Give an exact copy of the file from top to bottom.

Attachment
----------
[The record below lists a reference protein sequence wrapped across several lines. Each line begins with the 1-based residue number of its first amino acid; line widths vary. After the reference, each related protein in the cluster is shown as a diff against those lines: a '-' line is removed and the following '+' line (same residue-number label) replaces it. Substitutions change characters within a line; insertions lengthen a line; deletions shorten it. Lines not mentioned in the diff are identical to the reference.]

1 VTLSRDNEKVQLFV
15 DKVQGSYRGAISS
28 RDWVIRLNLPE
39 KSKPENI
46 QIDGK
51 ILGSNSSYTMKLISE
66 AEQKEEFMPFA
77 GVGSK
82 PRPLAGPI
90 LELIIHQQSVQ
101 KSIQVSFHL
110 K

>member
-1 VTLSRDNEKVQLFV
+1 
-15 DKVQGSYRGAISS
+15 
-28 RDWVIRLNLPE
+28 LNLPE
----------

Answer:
[The record below lists a reference protein sequence wrapped across several lines. Each line begins with the 1-based residue number of its first amino acid; line widths vary. After the reference, each related protein in the cluster is shown as a diff against those lines: a '-' line is removed and the following '+' line (same residue-number label) replaces it. Substitutions change characters within a line; insertions lengthen a line; deletions shorten it. Lines not mentioned in the diff are identical to the reference.]

1 VTLSRDNEKVQLFV
15 DKVQGSYRGAISS
28 RDWVIRLNLPE
39 KSKPENI
46 QIDGK
51 ILGSNSSYTMKLISE
66 AEQKEEFMPFA
77 GVGSK
82 PRPLAGPI
90 LELIIHQQSVQ
101 KSIQVSFHL
110 K

>member
-1 VTLSRDNEKVQLFV
+1 
-15 DKVQGSYRGAISS
+15 
-28 RDWVIRLNLPE
+28 LNLPE